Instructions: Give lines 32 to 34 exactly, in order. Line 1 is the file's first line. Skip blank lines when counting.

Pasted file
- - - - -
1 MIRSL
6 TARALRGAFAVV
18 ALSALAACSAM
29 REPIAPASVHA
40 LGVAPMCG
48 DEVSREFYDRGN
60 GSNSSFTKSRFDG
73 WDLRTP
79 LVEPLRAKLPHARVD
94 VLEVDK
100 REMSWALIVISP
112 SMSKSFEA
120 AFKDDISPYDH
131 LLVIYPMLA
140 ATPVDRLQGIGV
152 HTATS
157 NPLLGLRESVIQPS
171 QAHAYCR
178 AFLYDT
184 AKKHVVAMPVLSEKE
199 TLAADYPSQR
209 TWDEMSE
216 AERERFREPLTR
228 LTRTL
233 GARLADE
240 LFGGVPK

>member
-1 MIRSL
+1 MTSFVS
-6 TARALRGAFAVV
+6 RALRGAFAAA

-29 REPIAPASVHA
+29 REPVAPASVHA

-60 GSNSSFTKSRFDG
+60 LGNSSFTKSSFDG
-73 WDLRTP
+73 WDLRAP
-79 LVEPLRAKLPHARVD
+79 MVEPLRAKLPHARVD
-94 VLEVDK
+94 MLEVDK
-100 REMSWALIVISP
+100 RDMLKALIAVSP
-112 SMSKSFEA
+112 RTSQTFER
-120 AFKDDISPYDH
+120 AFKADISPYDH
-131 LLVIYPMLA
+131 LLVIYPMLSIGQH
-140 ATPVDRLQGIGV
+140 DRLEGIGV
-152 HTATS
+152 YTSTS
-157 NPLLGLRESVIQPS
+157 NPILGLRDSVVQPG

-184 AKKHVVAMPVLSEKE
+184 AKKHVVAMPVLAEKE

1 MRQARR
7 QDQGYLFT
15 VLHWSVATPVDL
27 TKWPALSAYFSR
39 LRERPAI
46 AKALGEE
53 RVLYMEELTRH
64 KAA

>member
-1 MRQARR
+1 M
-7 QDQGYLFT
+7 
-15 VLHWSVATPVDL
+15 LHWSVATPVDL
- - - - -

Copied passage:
-29 REPIAPASVHA
+29 REPVAPASVHA

-60 GSNSSFTKSRFDG